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Managing Stateful Docker Containers with Cloud Foundry BOSH

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Cloud Foundry has released an experimental CF-BOSH release for Docker as an open source project, providing the same functionality as the original BOSH project, deployment and lifecycle management of large scale distributed services, but applied to Docker containers.

Cloud Foundry BOSH is a general tool chain that can orchestrate multi-node applications on top of IaaS and manage its lifecycle including stateful data, while providing monitoring, alerting and self-healing capabilities. It manages the VM templates, called stemcells in Cloud Foundry terminology, software releases and deployments. BOSH takes a YAML manifest and creates and manages a pool of VMs, picking a VM from the pool for each job of the release, and updating its configuration according to the deployment manifest.

Ferran Rodenas, platform engineer at the Cloud Foundry team, lists some of the benefits of the BOSH release for Docker:

  1. Multiple Docker containers can be orchestrated into multiple virtual machines.

  2. Containers can be deployed to a choice of IaaS (AWS, OpenStack, VSphere, VCHS, CloudStack or Google Compute Engine).

  3. Containers are monitored automatically and restarted in case of failures.

  4. If a container fails, when it is restarted then all of the dependent containers will be restarted too.

  5. Virtual machines are automatically monitored and recreated in case of a failure.

  6. Host volumes can be bound to Docker containers.

  7. Data disks attached to a Docker container can be resized without losing data.

Cloud Foundry BOSH release for Docker uses a declarative approach when deploying, based on a YAML file that defines the jobs, or virtual machines, as well as the Docker containers to deploy. It monitors not only that the Docker daemon process is up and listening, but also that each of the deployed containers are also running. If for some reason the Docker daemon or one of the containers dies, BOSH will automatically detect the failure and restart again the processes without any human intervention until it succeeds.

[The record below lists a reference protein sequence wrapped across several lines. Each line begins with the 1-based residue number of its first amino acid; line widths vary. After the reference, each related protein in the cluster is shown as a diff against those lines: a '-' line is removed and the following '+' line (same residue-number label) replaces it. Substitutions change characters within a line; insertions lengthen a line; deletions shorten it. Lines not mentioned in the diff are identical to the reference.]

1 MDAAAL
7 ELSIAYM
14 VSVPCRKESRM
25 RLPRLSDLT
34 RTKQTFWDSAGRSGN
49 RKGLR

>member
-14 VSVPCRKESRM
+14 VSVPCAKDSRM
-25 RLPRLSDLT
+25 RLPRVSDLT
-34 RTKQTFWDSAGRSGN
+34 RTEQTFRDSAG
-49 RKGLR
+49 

BOSH includes a health monitor that periodically pings an agent running inside the virtual machine to check its state and will trigger an alert if it is unable to contact the agent or the state of the deployment is not what it was expected. The alert can be sent by different means, such as email or pager, and can also trigger a special "resurrector" responder that will automatically replace the VM, reattach the existing persistent disk, and deploy and start the processes again.

There are some other efforts trying to integrate Docker images or Dockerfiles with Cloud Foundry. The Diego project replaces Cloud Foundry execution agent (DEA) making it more extensible across multiple runtime environments, including Docker. CloudCredo has written Decker, a reimplementation of Cloud Foundry DEA using Docker as a backend.

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